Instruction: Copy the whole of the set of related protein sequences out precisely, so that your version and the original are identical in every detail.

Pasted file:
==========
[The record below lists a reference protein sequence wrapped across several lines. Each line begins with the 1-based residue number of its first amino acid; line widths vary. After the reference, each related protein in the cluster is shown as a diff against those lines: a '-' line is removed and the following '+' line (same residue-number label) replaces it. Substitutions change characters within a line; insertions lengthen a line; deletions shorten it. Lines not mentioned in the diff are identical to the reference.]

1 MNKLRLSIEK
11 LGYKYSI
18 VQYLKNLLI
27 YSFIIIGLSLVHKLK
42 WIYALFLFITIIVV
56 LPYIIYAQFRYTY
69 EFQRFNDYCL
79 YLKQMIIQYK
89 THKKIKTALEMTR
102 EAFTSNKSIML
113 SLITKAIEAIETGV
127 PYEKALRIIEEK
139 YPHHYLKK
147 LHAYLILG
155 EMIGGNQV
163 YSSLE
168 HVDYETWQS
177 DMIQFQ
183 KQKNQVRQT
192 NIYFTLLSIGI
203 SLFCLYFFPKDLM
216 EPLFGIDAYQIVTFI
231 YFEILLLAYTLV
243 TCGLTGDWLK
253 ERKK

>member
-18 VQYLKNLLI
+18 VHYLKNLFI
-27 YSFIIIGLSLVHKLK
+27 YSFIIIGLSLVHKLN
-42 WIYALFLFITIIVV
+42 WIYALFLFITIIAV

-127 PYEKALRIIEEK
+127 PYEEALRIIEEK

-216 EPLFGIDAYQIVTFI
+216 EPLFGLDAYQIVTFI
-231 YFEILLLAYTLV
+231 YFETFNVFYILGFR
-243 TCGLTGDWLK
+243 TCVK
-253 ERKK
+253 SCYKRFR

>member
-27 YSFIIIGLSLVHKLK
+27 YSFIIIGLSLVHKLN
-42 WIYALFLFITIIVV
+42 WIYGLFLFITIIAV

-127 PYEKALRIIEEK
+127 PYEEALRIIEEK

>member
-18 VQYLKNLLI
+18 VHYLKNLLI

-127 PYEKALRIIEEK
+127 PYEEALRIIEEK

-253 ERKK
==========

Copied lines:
[The record below lists a reference protein sequence wrapped across several lines. Each line begins with the 1-based residue number of its first amino acid; line widths vary. After the reference, each related protein in the cluster is shown as a diff against those lines: a '-' line is removed and the following '+' line (same residue-number label) replaces it. Substitutions change characters within a line; insertions lengthen a line; deletions shorten it. Lines not mentioned in the diff are identical to the reference.]

1 MNKLRLSIEK
11 LGYKYSI
18 VQYLKNLLI
27 YSFIIIGLSLVHKLK
42 WIYALFLFITIIVV
56 LPYIIYAQFRYTY
69 EFQRFNDYCL
79 YLKQMIIQYK
89 THKKIKTALEMTR
102 EAFTSNKSIML
113 SLITKAIEAIETGV
127 PYEKALRIIEEK
139 YPHHYLKK
147 LHAYLILG
155 EMIGGNQV
163 YSSLE
168 HVDYETWQS
177 DMIQFQ
183 KQKNQVRQT
192 NIYFTLLSIGI
203 SLFCLYFFPKDLM
216 EPLFGIDAYQIVTFI
231 YFEILLLAYTLV
243 TCGLTGDWLK
253 ERKK

>member
-18 VQYLKNLLI
+18 VHYLKNLFI
-27 YSFIIIGLSLVHKLK
+27 YSFIIIGLSLVHKLN
-42 WIYALFLFITIIVV
+42 WIYALFLFITIIAV

-127 PYEKALRIIEEK
+127 PYEEALRIIEEK

-216 EPLFGIDAYQIVTFI
+216 EPLFGLDAYQIVTFI
-231 YFEILLLAYTLV
+231 YFETFNVFYILGFR
-243 TCGLTGDWLK
+243 TCVK
-253 ERKK
+253 SCYKRFR

>member
-27 YSFIIIGLSLVHKLK
+27 YSFIIIGLSLVHKLN
-42 WIYALFLFITIIVV
+42 WIYGLFLFITIIAV

-127 PYEKALRIIEEK
+127 PYEEALRIIEEK

>member
-18 VQYLKNLLI
+18 VHYLKNLLI

-127 PYEKALRIIEEK
+127 PYEEALRIIEEK

-253 ERKK